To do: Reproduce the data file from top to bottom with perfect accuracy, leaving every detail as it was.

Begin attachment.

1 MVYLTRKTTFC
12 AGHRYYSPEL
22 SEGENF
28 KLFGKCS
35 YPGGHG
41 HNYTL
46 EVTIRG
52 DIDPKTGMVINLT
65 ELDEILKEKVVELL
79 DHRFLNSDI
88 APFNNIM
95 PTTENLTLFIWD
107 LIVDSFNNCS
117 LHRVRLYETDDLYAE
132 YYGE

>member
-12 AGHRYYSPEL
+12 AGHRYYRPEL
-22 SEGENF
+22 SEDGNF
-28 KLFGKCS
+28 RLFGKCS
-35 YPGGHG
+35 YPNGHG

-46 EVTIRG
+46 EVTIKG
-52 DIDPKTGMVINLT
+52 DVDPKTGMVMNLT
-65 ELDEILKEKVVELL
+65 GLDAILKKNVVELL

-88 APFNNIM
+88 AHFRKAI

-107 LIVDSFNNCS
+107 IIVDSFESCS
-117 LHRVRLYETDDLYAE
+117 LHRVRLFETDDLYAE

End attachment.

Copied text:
1 MVYLTRKTTFC
12 AGHRYYSPEL
22 SEGENF
28 KLFGKCS
35 YPGGHG
41 HNYTL
46 EVTIRG
52 DIDPKTGMVINLT
65 ELDEILKEKVVELL
79 DHRFLNSDI
88 APFNNIM
95 PTTENLTLFIWD
107 LIVDSFNNCS
117 LHRVRLYETDDLYAE
132 YYGE

>member
-12 AGHRYYSPEL
+12 AGHRYYRPEL
-22 SEGENF
+22 SEDGNF
-28 KLFGKCS
+28 RLFGKCS
-35 YPGGHG
+35 YPNGHG

-46 EVTIRG
+46 EVTIKG
-52 DIDPKTGMVINLT
+52 DVDPKTGMVMNLT
-65 ELDEILKEKVVELL
+65 GLDAILKKNVVELL

-88 APFNNIM
+88 AHFRKAI

-107 LIVDSFNNCS
+107 IIVDSFESCS
-117 LHRVRLYETDDLYAE
+117 LHRVRLFETDDLYAE